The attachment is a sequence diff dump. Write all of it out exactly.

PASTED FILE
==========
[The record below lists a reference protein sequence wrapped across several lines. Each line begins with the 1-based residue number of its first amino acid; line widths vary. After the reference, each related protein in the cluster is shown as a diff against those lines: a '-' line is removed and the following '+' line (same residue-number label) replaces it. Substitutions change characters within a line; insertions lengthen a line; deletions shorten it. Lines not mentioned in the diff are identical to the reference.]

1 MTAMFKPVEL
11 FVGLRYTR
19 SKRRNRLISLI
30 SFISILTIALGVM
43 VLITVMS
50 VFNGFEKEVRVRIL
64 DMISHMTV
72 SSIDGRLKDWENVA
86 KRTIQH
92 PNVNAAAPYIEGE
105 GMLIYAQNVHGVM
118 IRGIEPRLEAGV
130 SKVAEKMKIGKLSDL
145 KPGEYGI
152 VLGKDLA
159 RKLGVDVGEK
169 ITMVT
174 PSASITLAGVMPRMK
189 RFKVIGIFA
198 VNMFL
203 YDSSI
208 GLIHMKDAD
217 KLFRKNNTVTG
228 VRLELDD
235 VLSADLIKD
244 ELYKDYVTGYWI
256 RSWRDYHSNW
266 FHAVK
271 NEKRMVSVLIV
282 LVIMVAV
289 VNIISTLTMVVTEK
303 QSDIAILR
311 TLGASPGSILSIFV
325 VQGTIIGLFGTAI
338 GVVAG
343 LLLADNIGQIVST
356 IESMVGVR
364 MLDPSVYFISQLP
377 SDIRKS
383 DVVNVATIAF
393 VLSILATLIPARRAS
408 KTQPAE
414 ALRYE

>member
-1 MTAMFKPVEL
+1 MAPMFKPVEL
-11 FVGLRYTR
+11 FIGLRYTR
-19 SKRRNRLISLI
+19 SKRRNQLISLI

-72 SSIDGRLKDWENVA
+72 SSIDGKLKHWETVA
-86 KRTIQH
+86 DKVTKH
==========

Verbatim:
[The record below lists a reference protein sequence wrapped across several lines. Each line begins with the 1-based residue number of its first amino acid; line widths vary. After the reference, each related protein in the cluster is shown as a diff against those lines: a '-' line is removed and the following '+' line (same residue-number label) replaces it. Substitutions change characters within a line; insertions lengthen a line; deletions shorten it. Lines not mentioned in the diff are identical to the reference.]

1 MTAMFKPVEL
11 FVGLRYTR
19 SKRRNRLISLI
30 SFISILTIALGVM
43 VLITVMS
50 VFNGFEKEVRVRIL
64 DMISHMTV
72 SSIDGRLKDWENVA
86 KRTIQH
92 PNVNAAAPYIEGE
105 GMLIYAQNVHGVM
118 IRGIEPRLEAGV
130 SKVAEKMKIGKLSDL
145 KPGEYGI
152 VLGKDLA
159 RKLGVDVGEK
169 ITMVT
174 PSASITLAGVMPRMK
189 RFKVIGIFA
198 VNMFL
203 YDSSI
208 GLIHMKDAD
217 KLFRKNNTVTG
228 VRLELDD
235 VLSADLIKD
244 ELYKDYVTGYWI
256 RSWRDYHSNW
266 FHAVK
271 NEKRMVSVLIV
282 LVIMVAV
289 VNIISTLTMVVTEK
303 QSDIAILR
311 TLGASPGSILSIFV
325 VQGTIIGLFGTAI
338 GVVAG
343 LLLADNIGQIVST
356 IESMVGVR
364 MLDPSVYFISQLP
377 SDIRKS
383 DVVNVATIAF
393 VLSILATLIPARRAS
408 KTQPAE
414 ALRYE

>member
-1 MTAMFKPVEL
+1 MAPMFKPVEL
-11 FVGLRYTR
+11 FIGLRYTR
-19 SKRRNRLISLI
+19 SKRRNQLISLI

-72 SSIDGRLKDWENVA
+72 SSIDGKLKHWETVA
-86 KRTIQH
+86 DKVTKH